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ABSTRACT: To develop a standardized meal challenge test by assessing associations between food-withheld preprandial (ie, fasting) and postprandial triglyceride concentrations, determining the most appropriate sampling time to detect the peak concentration (highest postprandial concentration), and estimating reference intervals for fasting and postprandial concentrations in healthy dogs. 12 lean healthy mixed-breed dogs. Dogs were fed a dry commercially available diet (fat, 31% metabolizable energy) for 3 weeks. After food was withheld for 23 to 24 hours, plasma triglyceride concentrations were measured 1 and 0.083 hours before and 1, 2, 3, 4, 5, 6, 9, and 12 hours after feeding of a standardized challenge meal (median amount eaten, 63 kcal/kg [127 kcal/kg⁰.⁷⁵]). Correlation and agreement between concentrations at peak and other time points were assessed by use of correlation coefficients and Bland-Altman limits of agreement. Reference intervals were calculated by use of a robust method. Fasting and peak triglyceride concentrations were not closely associated. The highest concentration among samples obtained 2, 5, and 6 hours after meal consumption had closest agreement with peak concentration. In 5 of 12 dogs, concentrations 12 hours after eating were still significantly above baseline concentration (mean of each dog's fasting concentrations). Conclusions and Fasting triglyceride concentration could not be used to accurately predict peak concentration. When estimating peak concentration, multiple samples should be collected 2, 5, and 6 hours after consumption of a standardized meal. Food may need to be withheld for > 12 hours when assessing fasting concentrations in healthy dogs.American Journal of Veterinary Research 02/2011; 72(2):161-8. DOI:10.2460/ajvr.72.2.161 · 1.21 Impact Factor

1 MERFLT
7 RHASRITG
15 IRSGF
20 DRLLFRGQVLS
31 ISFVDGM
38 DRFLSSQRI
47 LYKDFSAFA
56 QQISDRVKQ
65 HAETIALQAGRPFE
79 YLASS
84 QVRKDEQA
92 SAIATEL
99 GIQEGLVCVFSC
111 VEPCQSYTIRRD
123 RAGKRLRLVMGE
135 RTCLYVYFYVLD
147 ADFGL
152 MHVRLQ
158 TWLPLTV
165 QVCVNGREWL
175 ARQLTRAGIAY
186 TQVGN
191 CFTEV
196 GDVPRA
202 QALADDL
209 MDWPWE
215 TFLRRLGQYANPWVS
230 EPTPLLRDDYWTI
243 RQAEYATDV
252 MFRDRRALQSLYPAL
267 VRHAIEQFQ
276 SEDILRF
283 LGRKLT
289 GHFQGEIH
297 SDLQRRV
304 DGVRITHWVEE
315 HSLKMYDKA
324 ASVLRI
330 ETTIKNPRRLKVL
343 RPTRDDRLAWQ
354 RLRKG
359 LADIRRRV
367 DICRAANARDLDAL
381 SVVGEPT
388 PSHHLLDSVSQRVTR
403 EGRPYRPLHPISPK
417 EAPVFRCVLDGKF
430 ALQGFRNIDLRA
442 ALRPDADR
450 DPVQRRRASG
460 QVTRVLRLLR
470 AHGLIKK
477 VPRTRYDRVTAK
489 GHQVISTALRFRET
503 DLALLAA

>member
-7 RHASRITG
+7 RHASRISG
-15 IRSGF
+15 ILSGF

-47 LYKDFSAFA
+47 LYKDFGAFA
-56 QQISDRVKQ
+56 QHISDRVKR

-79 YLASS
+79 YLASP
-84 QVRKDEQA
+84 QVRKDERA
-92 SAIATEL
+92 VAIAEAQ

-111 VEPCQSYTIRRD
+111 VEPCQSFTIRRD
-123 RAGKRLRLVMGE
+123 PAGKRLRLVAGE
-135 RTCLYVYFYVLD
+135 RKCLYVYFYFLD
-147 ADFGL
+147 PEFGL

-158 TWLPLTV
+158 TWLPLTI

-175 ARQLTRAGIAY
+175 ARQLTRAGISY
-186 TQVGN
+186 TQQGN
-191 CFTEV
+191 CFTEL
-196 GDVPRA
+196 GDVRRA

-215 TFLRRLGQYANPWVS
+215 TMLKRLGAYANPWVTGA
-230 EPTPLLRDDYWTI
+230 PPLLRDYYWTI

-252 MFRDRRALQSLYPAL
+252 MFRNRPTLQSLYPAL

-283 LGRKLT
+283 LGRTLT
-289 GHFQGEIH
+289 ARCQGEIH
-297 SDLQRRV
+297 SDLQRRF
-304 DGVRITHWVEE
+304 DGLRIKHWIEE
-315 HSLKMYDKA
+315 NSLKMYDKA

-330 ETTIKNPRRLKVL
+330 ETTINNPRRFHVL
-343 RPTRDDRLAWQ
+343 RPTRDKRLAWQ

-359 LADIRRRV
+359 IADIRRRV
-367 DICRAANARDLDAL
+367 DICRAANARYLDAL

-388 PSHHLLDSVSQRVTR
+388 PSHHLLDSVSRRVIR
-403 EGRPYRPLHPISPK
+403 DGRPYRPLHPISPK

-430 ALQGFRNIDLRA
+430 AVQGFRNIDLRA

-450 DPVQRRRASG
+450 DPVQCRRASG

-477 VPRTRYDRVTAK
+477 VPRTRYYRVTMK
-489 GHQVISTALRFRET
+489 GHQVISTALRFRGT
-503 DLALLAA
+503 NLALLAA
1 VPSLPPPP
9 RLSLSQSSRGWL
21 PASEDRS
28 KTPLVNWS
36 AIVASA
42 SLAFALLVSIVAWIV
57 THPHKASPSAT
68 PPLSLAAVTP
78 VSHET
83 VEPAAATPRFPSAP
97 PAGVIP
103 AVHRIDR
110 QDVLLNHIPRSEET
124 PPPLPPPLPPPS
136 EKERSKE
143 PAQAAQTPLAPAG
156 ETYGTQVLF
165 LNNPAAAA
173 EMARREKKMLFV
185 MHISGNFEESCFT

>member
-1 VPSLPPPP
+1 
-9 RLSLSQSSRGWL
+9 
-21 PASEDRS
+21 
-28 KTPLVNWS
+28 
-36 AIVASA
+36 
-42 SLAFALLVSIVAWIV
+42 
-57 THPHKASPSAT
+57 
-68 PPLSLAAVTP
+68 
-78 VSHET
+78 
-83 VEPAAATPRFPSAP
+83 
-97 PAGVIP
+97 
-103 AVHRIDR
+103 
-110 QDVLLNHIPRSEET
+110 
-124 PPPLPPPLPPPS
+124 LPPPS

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ABSTRACT: The aim of this study was to compare the effects of three diets with varying macronutrient and fibre contents on postprandial plasma glucose, triglyceride, free fatty acid, and insulin concentrations over a 12 h period in 12 healthy neutered lean dogs. Each diet was fed to each dog for 3 weeks in a three-period cross-over study. Plasma analyte concentrations were measured prior to and after a meal at the end of the third week of each period. Postprandial glucose concentrations for the moderate carbohydrate and fibre diet were 0.4-0.7 mmol/L (8-12 mg/dL) lower than for both higher carbohydrate diets (p≤0.02). Postprandial glucose, insulin, and triglyceride concentrations in some dogs did not return to baseline by 12 h after feeding of each of the three diets. These results indicate that the moderate carbohydrate and fibre diet warrants evaluation in diabetic dogs. Variables should be measured over at least 12 h after feeding to fully evaluate postprandial dietary effects on these analytes.Research in Veterinary Science 09/2011; 93(1):288-95. DOI:10.1016/j.rvsc.2011.07.032 · 1.51 Impact Factor